Soukie's Place

keeping track of random thoughts

Beauty in Simplicity

How simple can a literary form be while still managing to say something beautiful and interesting? Very simple. Consider the following two examples:

a frogfish
frozen to the bone
gets all chopped up

after his turn to wash
her sweater tighter

The language is straightforward – everyday even – there are no metaphors or similes in sight, it does not rhyme, the meter is free too, and it’s frighteningly succinct. I borrowed these examples from Shuson KatoTranslation by Minoru Fujita and Richard F. Fleck. and Katharine Hawkinson, two haiku poets.

Why Haiku

(This section was taken from the introduction to my book Raindrops of Haiku. If you have read it, skip to the next subheading. Otherwise, check out a sample, and get a 30% discount.)

I have always admired simplicity and perfection in form. You can appreciate these qualities in many areas ranging from the clean architecture of Frank Lloyd Wright, through the simplicity of Zen Buddhism, careful calligraphy, well-prepared sushi, meticulously shaped bonsai, all the way to – of course – haiku.

I imagine these art forms were gradually stripped of all that is unnecessary or superfluous, until the results were objects distilled to their essence. This does not equal straightforward simplification: in graphic design, music, cooking, literature and possibly everything else, if something is too simple, it becomes uninteresting.

Haiku often spring up spontaneously and strive to show things simply as they are. But in doing this, they offer us precious glimpses into life’s complexity in a minimalist form.

Shakespeare and Haiku

Haiku developed in Japan as the opening part of a larger poem at about the same time Shakespeare was writing his sonnets. The custom dictated that it be seventeen syllables and it should mention a so-called ‘season word’ as part of establishing the time of the year in which the poem is taking place.

When you think about it, it is not unlike if Will decided that he likes his closing couplets so well that he would devote his energy to writing just those – two lines of iambic pentameter and that’s it:

So long as men can breathe or eyes can see,
So long lives this and this gives life to thee.

To 5-7-5, or not to 5-7-5

Unfortunately, people often equate haiku with anything which has three lines of five, seven and five syllables. But that is hardly a correct starting point because Japanese haiku are not written in lines, and while the words are grouped into 5-7-5 ‘syllables,’ the language differences render copying this characteristic meaningless.

Whether someone writes in short-long-short statements, in 3-5-3 syllables or anything else, the esthetic contribution of any such unfamiliar meter is so negligible that, ultimately, English-language haiku is better spending the energy on other aspects of the form.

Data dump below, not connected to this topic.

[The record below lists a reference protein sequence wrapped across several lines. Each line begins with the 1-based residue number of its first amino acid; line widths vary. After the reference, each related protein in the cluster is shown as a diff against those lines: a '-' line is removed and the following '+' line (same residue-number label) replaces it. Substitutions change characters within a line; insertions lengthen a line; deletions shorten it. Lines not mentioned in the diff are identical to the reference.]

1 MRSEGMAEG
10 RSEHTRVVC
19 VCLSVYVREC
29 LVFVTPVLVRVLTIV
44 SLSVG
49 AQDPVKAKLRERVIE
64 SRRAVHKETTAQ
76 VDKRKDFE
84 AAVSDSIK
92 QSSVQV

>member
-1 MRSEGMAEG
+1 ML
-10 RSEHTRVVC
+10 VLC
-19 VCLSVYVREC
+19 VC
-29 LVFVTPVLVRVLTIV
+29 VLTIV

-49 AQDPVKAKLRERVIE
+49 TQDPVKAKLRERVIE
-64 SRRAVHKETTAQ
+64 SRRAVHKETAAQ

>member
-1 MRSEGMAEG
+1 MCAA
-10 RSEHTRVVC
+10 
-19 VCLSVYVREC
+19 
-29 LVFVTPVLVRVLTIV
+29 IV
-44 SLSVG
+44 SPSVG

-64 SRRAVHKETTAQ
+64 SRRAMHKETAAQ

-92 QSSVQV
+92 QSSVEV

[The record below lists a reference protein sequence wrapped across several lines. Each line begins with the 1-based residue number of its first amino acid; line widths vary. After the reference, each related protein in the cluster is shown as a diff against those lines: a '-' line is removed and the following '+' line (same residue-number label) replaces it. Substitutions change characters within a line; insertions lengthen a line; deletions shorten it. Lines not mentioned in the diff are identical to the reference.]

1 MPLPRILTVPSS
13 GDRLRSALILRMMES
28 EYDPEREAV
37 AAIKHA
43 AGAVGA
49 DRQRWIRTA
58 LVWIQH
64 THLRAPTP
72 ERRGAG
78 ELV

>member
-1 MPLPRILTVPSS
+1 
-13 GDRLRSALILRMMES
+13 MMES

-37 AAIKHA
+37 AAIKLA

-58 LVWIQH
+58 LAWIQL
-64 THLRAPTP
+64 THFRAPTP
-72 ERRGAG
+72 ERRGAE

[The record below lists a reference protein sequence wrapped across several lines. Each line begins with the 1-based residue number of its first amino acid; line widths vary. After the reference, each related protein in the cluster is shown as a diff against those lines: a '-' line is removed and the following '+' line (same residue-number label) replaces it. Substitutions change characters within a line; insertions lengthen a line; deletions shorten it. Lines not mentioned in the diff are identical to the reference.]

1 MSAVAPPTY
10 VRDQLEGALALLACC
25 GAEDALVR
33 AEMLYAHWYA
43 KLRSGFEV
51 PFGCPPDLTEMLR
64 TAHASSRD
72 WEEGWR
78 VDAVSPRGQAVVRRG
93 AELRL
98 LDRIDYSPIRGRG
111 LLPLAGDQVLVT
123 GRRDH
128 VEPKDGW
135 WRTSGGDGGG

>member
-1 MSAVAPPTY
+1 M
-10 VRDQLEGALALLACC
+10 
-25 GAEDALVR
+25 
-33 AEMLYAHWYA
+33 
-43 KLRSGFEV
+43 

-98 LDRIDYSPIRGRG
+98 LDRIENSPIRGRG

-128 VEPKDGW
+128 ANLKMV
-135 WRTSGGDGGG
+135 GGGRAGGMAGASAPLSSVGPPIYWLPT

Except, of course, Shakespeare would be able to adapt it so that the preceding premise – your beauty will be immortal – would not be lost. It would have been interesting to see what he would have done with the format in an alternate history.

Simple Virtues

Some of the things that make good haiku are ‘cuts,’ the already mentioned season words (at least for traditional haiku), ‘freshness’ (run-on sentences stating something banal or obvious are boring) and honesty.

The cuts are a key aspect of haiku because they define the inner structure of the poem but their importance is often overshadowed by counting of the syllables, which is an outward consideration. There are often two distinct ideas or images in a haiku with a jump between them. Japanese language has several ‘cutting words’ that can suggest different relations. In English, these are either left implied or represented by punctuation marks.

The last ingredient I listed was honesty, and I am using the term quite broadly: It means that haiku should be about something that the poet has really observed, not something he or she made up. It also means that the writer should stop short of telling the reader what to think, how to feel or what conclusions he should draw.

Does that mean that haiku cannot be personal or convey feelings? Of course not, they just go about it in a very honest and simple way; not venturing far from what can be perceived with the senses.

Where other works of literature can span seven volumes (I haven’t read Harry Potter but so I hear), haiku have around seven words, start to finish. This makes the genre very easy to explore, especially with many great examples available online. If you feel so inclined, the Haiku Society of America or their facebook page is not a bad place to start.

blowing leaves
tempt the old cat,
but not enough

 –Bruce England

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